Referring now to FIG. 6, upon receiving the video output from combination logic block 149 of FIG. 5, a marking engine in the form of raster output scanner (ROS) 218 may be used to print the video signals of the enhanced bitmap. There are two common types of ROS 218, flying spot and pulsed imaging. In both, a laser beam 220, emitted from laser 222, passes into conditioning optics 224 that may include a modulator 225. For precise periods of time, determined in response to video signals supplied to ROS 218, modulator 225 either blocks or deflects the laser beam, or allows the beam to pass through the conditioning optics to illuminate a facet 226 of rotating polygon 228. Laser 222 may be a helium-neon laser or a diode laser. In the latter case, the video data could directly modulate the laser rather than modulator 225. In addition, more than a single laser source 222 or beam 220 could be employed to practice the invention.
After reflecting off facet 226, laser beam 220 passes through conditioning optics 230 and forms a spot 221 on photosensitive image plane 232. The rotating facet causes laser spot 221 to scan across the image plane in a line 234. Line 234 lies in what is commonly referred to as the fast scan direction, represented by arrow 236. In addition, as facet 226 rotates, image plane 232 moves in a slow scan direction, substantially perpendicular to the fast scan direction, as represented by arrow 238. Movement in the slow scan direction is such that successive rotating facets of the polygon for successive scan lines 234 are offset from each other in the slow scan direction. Subsequent to exposure the latent electrostatic image remaining on photosensitive image plane 232 is developed using any commonly known charge sensitive development techniques so as to produce a developed image that is transferable to an output medium.
Each scan line 234 consists of a row of pixels 240, wherein the pixels are produced by the modulation of the laser beam as laser spot 221 scans across the image plane. As beam 220 scans across the scan line, laser spot 221 either illuminates or does not illuminate the individual pixel, in accordance with the video signals provided to ROS. In general, the video signals may be characterized as a serial stream of pulses, where a logic one or a pulse specifies that the beam is to illuminate the surface, while a logic zero, no pulse, will result in no illumination.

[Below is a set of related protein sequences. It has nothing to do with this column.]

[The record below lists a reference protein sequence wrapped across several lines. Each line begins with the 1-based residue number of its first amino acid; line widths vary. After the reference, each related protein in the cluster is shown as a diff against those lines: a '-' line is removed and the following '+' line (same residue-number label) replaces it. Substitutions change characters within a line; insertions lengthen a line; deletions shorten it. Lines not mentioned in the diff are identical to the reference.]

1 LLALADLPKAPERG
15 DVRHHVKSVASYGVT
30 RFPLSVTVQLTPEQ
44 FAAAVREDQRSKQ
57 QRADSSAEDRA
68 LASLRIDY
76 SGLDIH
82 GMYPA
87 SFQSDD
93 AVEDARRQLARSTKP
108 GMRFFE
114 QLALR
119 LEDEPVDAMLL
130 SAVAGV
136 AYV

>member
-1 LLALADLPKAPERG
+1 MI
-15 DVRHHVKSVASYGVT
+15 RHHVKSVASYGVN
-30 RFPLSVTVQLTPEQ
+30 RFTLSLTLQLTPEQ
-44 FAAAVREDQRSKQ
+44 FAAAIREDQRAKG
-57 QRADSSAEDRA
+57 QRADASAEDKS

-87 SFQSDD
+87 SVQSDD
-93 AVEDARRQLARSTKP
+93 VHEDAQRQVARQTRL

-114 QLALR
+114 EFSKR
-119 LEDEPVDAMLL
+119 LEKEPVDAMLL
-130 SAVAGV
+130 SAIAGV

For both types of ROS, the width of pixel 240 is dependent upon the period or duration of the corresponding logic one pulse in the video signal supplied to ROS 218. In a scanning spot ROS, at the leading edge of a pulse, modulator 225 allows the passage of laser beam 220 onto the image plane. For the duration of the pulse, an oval shaped laser spot 221 is scanned across image plane 232, illuminating at least one addressed pixel 240 within the scan line 234. The width of the illuminated region in the fast scan direction thus depends on the duration of the video pulse, as well as on the width and scanning rate of laser spot 221. Typically, the dimensions of the laser spot are such that it is two to three times wider in the slow scan direction than its width in the fast scan direction. As an example, in a 600 spot per inch, 135 page per minute, dual beam printer, the laser spot at half the maximum intensity is approximately 43 μm wide in the slow scan direction and 20 μm wide in the fast scan direction, and the time period required for the spot to scan across the width of a single pixel 240 is about 15 nanoseconds.
Typically, the video data used to drive the ROS is clocked so that the period during which each pixel is exposed, referred to hereafter as a pixel clock period, is the same. In addition, the video data used to generate the video signal pulses that drive the modulator are also synchronized with ROS 218 and the movement of the image plane 232 in the slow scan direction, thereby allowing a particular bit of video data to address an appropriate portion of image plane 232. The synchronization of the video data, the video signal pulses produced therefrom, the ROS and the image plane is achieved through the use of a system clock that is equivalent to the rate at which pixels must be exposed on the image plane. While faster clocks may allow greater resolution within the video pulse stream, a higher frequency also results in increased costs for faster hardware within the video processing path.